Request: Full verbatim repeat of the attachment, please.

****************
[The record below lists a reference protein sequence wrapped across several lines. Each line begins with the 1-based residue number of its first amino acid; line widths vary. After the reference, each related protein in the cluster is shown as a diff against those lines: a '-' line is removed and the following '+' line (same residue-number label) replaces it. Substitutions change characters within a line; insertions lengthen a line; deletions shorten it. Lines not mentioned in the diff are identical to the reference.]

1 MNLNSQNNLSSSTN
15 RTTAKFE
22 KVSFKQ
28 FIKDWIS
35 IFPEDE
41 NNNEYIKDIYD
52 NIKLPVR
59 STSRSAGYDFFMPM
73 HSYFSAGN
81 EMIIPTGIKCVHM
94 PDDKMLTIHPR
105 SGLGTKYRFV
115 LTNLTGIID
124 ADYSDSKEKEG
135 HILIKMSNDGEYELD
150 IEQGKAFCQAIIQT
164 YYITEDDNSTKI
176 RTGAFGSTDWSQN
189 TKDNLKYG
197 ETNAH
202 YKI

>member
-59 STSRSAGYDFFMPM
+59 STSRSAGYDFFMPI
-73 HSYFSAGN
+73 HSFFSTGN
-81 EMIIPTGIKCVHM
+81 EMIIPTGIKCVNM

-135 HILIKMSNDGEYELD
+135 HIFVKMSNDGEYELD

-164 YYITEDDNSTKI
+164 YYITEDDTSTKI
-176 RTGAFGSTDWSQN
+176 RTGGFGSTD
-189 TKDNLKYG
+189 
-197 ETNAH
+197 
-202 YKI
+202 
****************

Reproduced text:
[The record below lists a reference protein sequence wrapped across several lines. Each line begins with the 1-based residue number of its first amino acid; line widths vary. After the reference, each related protein in the cluster is shown as a diff against those lines: a '-' line is removed and the following '+' line (same residue-number label) replaces it. Substitutions change characters within a line; insertions lengthen a line; deletions shorten it. Lines not mentioned in the diff are identical to the reference.]

1 MNLNSQNNLSSSTN
15 RTTAKFE
22 KVSFKQ
28 FIKDWIS
35 IFPEDE
41 NNNEYIKDIYD
52 NIKLPVR
59 STSRSAGYDFFMPM
73 HSYFSAGN
81 EMIIPTGIKCVHM
94 PDDKMLTIHPR
105 SGLGTKYRFV
115 LTNLTGIID
124 ADYSDSKEKEG
135 HILIKMSNDGEYELD
150 IEQGKAFCQAIIQT
164 YYITEDDNSTKI
176 RTGAFGSTDWSQN
189 TKDNLKYG
197 ETNAH
202 YKI

>member
-59 STSRSAGYDFFMPM
+59 STSRSAGYDFFMPI
-73 HSYFSAGN
+73 HSFFSTGN
-81 EMIIPTGIKCVHM
+81 EMIIPTGIKCVNM

-135 HILIKMSNDGEYELD
+135 HIFVKMSNDGEYELD

-164 YYITEDDNSTKI
+164 YYITEDDTSTKI
-176 RTGAFGSTDWSQN
+176 RTGGFGSTD
-189 TKDNLKYG
+189 
-197 ETNAH
+197 
-202 YKI
+202 